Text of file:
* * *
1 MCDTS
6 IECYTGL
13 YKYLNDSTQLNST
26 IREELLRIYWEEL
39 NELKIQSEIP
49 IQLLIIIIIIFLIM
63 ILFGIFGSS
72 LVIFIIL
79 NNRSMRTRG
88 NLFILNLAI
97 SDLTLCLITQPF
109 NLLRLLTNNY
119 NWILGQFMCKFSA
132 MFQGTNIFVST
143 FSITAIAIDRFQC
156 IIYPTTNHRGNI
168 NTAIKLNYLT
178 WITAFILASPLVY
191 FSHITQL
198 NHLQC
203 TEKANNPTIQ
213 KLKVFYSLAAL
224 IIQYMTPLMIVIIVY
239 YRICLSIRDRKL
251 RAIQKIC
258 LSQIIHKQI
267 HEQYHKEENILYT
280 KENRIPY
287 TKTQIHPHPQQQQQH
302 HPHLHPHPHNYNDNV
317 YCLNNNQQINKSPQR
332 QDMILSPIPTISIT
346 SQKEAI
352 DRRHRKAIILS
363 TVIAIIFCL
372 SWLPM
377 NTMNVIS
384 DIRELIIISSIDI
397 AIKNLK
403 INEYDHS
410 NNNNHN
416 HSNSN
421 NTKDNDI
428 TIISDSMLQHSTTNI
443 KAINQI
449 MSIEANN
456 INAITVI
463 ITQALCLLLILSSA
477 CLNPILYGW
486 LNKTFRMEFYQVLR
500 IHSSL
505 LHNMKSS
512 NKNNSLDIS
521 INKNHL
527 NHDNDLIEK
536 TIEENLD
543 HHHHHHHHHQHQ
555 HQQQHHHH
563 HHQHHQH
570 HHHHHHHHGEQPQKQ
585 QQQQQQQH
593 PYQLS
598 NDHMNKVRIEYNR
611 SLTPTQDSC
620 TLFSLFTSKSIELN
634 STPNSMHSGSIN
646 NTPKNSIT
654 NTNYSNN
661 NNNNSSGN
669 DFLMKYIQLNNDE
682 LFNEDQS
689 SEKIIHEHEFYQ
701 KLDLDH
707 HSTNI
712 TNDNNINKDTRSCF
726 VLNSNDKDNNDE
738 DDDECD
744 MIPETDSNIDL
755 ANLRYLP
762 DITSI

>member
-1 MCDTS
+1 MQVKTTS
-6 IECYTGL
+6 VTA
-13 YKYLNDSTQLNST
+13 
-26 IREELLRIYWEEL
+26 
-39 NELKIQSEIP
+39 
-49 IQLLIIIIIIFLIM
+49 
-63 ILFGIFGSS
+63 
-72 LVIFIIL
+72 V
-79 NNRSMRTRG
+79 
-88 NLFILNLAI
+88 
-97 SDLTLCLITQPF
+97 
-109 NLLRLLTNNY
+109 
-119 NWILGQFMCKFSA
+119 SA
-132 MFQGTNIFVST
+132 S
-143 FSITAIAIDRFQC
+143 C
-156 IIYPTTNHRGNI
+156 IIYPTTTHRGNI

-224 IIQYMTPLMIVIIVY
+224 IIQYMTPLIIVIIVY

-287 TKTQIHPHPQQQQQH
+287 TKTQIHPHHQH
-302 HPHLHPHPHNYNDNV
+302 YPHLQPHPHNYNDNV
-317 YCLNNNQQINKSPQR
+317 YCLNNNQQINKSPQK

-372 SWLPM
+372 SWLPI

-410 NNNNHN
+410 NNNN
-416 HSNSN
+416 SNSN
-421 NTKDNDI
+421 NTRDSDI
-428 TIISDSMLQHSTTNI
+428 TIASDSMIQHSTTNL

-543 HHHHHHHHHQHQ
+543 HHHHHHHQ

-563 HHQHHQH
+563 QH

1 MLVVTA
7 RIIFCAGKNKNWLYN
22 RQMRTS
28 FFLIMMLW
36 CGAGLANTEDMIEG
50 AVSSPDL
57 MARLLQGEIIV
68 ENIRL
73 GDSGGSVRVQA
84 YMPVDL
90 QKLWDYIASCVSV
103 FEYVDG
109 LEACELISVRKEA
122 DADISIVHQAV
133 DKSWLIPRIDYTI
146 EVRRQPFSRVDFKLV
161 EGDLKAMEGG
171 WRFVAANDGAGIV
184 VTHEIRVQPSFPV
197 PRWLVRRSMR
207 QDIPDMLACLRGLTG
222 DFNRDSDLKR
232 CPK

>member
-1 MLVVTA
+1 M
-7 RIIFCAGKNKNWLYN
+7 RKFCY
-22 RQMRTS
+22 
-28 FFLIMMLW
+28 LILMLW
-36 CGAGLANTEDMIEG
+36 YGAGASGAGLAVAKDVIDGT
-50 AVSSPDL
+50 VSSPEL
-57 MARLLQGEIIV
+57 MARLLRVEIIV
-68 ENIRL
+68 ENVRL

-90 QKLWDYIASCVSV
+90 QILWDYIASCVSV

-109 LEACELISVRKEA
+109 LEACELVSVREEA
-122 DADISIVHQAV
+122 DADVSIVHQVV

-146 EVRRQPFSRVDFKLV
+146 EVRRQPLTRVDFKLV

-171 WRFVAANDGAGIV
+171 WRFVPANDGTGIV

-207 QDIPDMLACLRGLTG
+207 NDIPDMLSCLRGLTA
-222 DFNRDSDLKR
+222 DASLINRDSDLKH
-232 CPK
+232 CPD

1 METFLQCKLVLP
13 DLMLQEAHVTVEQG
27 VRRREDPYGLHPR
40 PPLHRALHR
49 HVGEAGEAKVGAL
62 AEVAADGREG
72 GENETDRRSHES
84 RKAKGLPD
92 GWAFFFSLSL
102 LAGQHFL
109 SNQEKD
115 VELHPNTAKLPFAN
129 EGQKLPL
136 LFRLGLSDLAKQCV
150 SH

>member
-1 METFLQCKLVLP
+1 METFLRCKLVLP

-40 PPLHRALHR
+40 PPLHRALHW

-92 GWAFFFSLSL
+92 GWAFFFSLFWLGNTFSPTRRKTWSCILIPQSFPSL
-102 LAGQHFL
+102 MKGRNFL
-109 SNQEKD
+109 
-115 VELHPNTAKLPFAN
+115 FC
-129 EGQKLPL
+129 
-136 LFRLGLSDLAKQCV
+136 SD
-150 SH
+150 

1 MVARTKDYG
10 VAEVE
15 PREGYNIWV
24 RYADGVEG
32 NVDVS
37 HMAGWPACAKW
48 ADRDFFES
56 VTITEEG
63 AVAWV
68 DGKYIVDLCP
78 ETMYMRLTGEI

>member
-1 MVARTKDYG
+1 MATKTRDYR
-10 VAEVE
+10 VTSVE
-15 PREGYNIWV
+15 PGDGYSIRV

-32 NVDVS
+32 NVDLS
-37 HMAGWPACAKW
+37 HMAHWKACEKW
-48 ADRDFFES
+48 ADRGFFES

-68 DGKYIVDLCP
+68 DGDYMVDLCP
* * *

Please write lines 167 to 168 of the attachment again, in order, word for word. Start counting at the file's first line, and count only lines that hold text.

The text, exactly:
+28 LILMLW
-36 CGAGLANTEDMIEG